The session begins at 10 a.m. at the Best Western Agate Inn, 3019 North Coast Hwy., with a review of the 2007 ocean salmon seasons, of spawning escapements and of the run size forecasts for 2008.
The industry group will try to reach consensus on how to make the most of the available salmon.
In 2006, the PFMC allowed anglers to harvest 20,000 fin-clipped coho salmon in waters south of Cape Falcon. The run size forecast that year was for 460,000 coho, compared to 276,000 this summer.
"It looks like we're headed for a very low quota for coho, and probably a restricted season," said Eric Schindler of the ODFW's Ocean Sampling Program.
A restricted season could include such things as closing the ocean certain days of the week and changes in the bag limit.
The intermingling of fish runs in the ocean makes fisheries management extremely complex, and it will be more so this year, Schindler said.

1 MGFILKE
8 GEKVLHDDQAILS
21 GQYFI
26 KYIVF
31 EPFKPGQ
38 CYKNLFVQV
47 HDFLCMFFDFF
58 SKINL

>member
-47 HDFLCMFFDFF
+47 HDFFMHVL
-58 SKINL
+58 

In 2006, for example, the poor coho returns were offset somewhat along the central Oregon Coast by a strong showing of Sacramento chinook. That "buffer" won't be there this year. In fact, the need to protect the Sacramento run may lead to constraints on other fisheries.
"A lot of us are scratching heads now and trying to figure out what it all means," said Schindler.
Among salmon fishermen he's talked to, Schindler said, "at this point everybody's a little bit dazed daze
tr.v. dazed, daz·ing, daz·es
1. To stun, as with a heavy blow or shock; stupefy.
2. To dazzle, as with strong light.
A stunned or bewildered condition. and trying to figure out what might happen. ... Certainly there's frustration after last year having had a fairly substantial season."
The 2007 season saw a sport fishing quota of 50,000 coho, and a full complement of fishing days.
Now, it's difficult to imagine any outcome that translates to a good summer for fishing-oriented communities like Winchester Bay, or for Oregon's 200-plus licensed charter boats, or for individual anglers.
Finally, as bleak as the picture appears, the scientists are concerned things may actually be worse. "(We're) concerned that the 2008 forecasts for stocks south of Cape Falcon may be overly optimistic," the Salmon Technical Team says in its report.
Which is just their way of saying we're in uncharted waters here.
Mike Stahlberg can be reached at email@example.com.